peyotism


Also found in: Encyclopedia, Wikipedia.

peyotism

(ˈpeɪəʊˌtɪzəm)
n
(Other Non-Christian Religions) a religion of native American Indians that incorporates the ritual use of peyote
Mentioned in ?
References in periodicals archive ?
Inspired by their experience, they wrote a series of essays explaining and defending the consumption of peyote and the practice of peyotism.
So where peyotism characterized Progressives in the Southwest, it seemed howlingly retrograde to those in the North and Midwest.
These health-seeking behaviors vary widely from culture to culture, and these essays reflect that diversity in their studies of health-seeking behaviors among Mexican-Americans, African-Americans, Africans located in Namibia, Nigerian-Americans, Arab-Americans, native Hawaiians, resettled refugees of Southeast Asian ethnicities, people in the health care system of India, practitioners of Big and Little Moon peyotism, Asians in Singapore, and the aforesaid affluent who seek healing and health on the Internet.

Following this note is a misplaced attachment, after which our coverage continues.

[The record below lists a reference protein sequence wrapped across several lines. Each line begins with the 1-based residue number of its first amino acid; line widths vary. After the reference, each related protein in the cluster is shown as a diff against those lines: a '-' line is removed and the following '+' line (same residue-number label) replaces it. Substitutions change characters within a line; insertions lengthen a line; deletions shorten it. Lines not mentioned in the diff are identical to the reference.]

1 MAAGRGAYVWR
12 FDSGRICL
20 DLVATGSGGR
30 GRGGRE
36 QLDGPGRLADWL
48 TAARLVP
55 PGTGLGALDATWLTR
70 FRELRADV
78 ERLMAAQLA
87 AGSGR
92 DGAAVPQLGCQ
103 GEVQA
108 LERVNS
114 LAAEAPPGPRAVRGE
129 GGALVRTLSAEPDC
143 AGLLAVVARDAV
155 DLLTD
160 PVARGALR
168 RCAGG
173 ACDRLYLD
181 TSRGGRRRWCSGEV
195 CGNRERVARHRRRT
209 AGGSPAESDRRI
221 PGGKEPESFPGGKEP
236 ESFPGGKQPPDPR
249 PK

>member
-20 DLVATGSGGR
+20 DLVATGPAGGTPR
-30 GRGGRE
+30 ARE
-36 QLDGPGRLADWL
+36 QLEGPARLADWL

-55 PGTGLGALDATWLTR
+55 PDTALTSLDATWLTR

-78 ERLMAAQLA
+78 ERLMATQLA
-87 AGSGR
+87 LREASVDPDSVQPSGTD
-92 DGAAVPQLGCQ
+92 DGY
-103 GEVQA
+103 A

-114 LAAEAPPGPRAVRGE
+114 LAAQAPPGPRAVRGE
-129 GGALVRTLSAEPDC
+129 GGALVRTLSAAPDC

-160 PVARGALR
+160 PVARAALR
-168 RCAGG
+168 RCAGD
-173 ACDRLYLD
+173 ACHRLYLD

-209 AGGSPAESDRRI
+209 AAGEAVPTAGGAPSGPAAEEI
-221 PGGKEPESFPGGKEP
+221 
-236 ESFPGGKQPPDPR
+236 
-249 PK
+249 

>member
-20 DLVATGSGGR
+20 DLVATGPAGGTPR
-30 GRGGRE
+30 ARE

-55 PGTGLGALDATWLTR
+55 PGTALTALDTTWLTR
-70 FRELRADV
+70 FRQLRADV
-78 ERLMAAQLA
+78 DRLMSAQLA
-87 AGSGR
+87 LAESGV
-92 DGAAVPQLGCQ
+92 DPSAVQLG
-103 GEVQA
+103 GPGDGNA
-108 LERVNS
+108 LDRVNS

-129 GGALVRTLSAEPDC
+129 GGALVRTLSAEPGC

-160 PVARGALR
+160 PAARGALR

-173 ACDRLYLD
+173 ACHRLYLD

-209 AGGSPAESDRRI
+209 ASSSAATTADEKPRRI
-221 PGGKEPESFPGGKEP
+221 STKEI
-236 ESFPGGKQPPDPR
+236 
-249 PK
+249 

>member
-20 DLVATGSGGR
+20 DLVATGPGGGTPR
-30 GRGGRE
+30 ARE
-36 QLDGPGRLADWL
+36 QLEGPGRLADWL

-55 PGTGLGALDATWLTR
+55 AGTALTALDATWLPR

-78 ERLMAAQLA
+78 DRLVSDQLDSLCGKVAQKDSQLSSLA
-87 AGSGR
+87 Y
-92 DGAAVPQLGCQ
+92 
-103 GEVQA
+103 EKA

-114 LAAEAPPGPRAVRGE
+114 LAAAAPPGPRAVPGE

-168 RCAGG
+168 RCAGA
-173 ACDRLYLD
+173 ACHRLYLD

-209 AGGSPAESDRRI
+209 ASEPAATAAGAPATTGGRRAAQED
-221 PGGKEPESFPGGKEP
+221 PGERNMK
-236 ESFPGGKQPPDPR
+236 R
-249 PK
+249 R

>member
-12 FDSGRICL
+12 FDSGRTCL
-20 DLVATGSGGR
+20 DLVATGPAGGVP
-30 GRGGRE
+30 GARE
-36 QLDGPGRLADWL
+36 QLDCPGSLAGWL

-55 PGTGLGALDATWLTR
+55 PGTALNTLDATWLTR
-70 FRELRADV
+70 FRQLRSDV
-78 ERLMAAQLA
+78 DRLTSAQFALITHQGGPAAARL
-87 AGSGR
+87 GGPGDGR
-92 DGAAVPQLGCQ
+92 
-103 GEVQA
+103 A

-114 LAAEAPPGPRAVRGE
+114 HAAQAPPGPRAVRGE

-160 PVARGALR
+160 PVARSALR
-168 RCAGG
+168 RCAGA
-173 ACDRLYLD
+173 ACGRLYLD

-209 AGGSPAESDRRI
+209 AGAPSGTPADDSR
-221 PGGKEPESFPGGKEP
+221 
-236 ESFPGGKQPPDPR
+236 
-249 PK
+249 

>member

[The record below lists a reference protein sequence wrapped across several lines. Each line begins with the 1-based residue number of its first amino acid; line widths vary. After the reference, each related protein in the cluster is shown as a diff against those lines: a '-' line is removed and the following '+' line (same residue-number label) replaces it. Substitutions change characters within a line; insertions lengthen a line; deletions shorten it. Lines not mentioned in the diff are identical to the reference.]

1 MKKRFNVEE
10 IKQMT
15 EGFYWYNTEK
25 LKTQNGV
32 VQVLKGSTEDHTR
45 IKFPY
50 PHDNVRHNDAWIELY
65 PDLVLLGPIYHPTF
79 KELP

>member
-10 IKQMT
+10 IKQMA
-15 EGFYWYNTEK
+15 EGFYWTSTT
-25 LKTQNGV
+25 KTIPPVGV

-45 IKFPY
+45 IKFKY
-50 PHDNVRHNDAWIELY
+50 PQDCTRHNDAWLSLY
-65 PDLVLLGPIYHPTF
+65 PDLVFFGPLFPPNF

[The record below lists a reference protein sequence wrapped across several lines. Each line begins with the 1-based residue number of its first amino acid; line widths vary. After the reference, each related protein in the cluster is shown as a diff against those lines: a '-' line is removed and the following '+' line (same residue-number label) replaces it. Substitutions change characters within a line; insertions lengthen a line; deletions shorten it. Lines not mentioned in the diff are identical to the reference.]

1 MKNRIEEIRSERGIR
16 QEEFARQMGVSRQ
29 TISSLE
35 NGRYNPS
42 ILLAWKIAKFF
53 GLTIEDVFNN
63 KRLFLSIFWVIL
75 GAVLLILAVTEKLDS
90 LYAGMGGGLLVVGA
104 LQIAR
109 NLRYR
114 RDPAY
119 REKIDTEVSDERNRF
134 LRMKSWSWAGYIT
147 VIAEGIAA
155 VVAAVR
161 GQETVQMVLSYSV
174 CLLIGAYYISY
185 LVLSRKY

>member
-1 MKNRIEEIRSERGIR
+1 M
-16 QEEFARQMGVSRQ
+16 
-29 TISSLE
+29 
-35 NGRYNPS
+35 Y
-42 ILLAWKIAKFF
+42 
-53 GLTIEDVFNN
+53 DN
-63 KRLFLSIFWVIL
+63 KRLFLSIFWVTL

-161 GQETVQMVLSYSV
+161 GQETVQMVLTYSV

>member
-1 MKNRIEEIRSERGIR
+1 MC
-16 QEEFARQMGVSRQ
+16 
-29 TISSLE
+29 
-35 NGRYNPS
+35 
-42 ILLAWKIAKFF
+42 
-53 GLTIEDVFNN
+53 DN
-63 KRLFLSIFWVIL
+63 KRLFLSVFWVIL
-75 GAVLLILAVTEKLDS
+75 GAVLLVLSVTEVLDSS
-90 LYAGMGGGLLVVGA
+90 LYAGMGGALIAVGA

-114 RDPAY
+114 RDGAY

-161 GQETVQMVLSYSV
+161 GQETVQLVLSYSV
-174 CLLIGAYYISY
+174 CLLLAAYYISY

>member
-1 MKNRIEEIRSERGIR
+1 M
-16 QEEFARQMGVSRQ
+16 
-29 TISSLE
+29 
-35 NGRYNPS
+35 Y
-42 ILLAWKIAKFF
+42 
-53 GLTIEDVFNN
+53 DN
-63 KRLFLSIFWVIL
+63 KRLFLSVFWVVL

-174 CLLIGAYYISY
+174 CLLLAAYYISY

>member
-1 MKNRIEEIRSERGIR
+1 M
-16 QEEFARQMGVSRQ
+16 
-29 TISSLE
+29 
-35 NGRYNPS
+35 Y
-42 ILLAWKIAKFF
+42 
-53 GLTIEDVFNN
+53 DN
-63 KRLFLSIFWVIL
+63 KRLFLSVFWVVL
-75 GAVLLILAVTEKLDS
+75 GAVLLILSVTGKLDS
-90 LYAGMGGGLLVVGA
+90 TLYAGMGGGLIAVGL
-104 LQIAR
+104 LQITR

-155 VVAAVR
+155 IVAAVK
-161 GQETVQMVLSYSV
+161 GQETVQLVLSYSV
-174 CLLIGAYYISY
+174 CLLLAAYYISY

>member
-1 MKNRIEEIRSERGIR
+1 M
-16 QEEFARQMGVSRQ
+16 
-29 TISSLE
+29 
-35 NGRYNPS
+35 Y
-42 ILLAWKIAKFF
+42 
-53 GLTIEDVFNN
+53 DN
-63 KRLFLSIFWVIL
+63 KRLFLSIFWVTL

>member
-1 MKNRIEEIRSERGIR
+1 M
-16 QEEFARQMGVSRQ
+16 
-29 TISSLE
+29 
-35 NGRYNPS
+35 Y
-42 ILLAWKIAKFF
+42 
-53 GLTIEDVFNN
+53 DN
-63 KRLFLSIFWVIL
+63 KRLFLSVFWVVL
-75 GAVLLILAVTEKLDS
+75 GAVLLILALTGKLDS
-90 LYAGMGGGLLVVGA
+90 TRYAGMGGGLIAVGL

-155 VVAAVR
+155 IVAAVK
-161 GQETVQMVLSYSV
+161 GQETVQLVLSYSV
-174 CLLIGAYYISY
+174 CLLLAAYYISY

When their traditional world began to crumble in the wake of the Euro-American incursion, the Osage determined to retain their traditional faith and added Peyotism to it.
Finally, the association between religion and illusion is developed both in the passages relating to the Salem witchhunts and in those describing the rise of peyotism among the Indian population.
Contemporary Navajo peyotism also incorporates aspects of orthodox traditional religion and philosophy.
The Incorporation of the Indian Body: Peyotism and the Pan-Indian Public, 1911-1923.
As Peyotism emerged, it developed a moral and ethical system to guide its members along the so-called Peyote Road.
Scott Richard Lyons, "The Incorporation of the Indian Body: Peyotism and the Pan-Indian Public, 1911-1923," in Rhetoric, the Polis, and the Global Village: Selected Papers from the 1998 Thirtieth Anniversary Rhetoric Society of America Conference (Mahwah, NJ: Lawrence Erlbaum Associates, 1999), 152.
These debates and discourses at the juncture of state formation structured the chartering of the Native American Church (NAC) in Oklahoma ten years later in 1918, creating the legal foundation for the practice of Peyotism throughout the United States and Canada, where it is now the largest intertribal Indigenous religion in North America.
They did not share a religion, as a host of Christian churches--Episcopal, Catholic, Mission Alliance, to name only a few--had been around for over a generation and functioned alongside (and usually in opposition to) traditional ceremonial institutions like the Midewiwin and pan-Indian practices such as peyotism and the sweat lodge.